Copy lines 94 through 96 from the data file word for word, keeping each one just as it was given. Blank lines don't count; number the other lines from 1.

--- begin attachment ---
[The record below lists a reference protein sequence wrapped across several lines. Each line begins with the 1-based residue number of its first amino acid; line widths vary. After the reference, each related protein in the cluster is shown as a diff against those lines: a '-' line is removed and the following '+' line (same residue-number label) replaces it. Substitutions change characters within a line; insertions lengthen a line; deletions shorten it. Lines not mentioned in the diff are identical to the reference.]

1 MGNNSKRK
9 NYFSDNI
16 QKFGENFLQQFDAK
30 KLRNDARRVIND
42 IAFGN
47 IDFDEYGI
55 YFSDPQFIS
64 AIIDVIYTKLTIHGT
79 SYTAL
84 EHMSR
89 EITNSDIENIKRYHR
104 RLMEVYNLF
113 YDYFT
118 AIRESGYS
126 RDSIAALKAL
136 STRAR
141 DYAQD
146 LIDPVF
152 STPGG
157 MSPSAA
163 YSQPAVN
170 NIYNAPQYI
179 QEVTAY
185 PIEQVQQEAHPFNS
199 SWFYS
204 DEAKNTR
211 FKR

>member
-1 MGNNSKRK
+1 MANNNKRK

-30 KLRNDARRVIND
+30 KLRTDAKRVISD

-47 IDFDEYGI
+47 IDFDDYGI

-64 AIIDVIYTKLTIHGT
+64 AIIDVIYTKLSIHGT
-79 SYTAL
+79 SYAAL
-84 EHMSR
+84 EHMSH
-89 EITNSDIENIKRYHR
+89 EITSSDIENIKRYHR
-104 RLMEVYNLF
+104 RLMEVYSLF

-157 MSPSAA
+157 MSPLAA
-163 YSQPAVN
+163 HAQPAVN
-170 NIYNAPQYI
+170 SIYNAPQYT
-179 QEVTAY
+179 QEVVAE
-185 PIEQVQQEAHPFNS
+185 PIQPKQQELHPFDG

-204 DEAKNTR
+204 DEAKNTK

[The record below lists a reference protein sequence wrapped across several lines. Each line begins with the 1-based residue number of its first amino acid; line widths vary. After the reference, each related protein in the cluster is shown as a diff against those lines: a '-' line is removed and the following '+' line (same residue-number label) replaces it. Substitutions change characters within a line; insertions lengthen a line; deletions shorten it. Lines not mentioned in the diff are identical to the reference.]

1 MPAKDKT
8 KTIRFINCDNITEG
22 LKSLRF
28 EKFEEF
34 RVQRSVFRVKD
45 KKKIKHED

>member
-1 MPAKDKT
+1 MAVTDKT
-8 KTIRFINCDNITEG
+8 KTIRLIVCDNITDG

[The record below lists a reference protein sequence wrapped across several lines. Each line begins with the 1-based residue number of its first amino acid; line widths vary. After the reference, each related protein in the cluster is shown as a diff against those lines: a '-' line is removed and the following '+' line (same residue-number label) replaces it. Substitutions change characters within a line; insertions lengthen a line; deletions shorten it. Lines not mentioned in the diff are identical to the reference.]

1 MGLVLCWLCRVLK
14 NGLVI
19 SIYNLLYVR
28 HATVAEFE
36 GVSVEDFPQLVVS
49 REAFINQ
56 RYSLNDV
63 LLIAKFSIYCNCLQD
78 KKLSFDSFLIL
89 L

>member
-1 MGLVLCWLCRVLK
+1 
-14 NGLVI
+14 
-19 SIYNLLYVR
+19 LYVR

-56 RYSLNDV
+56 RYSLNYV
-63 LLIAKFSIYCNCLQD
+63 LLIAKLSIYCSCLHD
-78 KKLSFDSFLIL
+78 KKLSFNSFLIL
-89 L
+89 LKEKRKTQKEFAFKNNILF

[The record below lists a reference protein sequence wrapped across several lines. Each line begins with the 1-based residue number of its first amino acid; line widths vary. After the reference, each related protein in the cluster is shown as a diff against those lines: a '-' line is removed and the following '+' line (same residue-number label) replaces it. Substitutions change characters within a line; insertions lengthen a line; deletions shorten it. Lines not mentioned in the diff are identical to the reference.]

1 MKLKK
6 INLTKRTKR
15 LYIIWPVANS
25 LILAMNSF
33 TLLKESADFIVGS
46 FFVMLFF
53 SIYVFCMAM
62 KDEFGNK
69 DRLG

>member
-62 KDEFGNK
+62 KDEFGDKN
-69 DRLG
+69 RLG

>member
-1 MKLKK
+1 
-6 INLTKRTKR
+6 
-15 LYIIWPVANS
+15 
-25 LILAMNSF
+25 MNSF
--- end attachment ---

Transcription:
-89 L
+89 LKEKRKTQKEFAFKNNILF

[The record below lists a reference protein sequence wrapped across several lines. Each line begins with the 1-based residue number of its first amino acid; line widths vary. After the reference, each related protein in the cluster is shown as a diff against those lines: a '-' line is removed and the following '+' line (same residue-number label) replaces it. Substitutions change characters within a line; insertions lengthen a line; deletions shorten it. Lines not mentioned in the diff are identical to the reference.]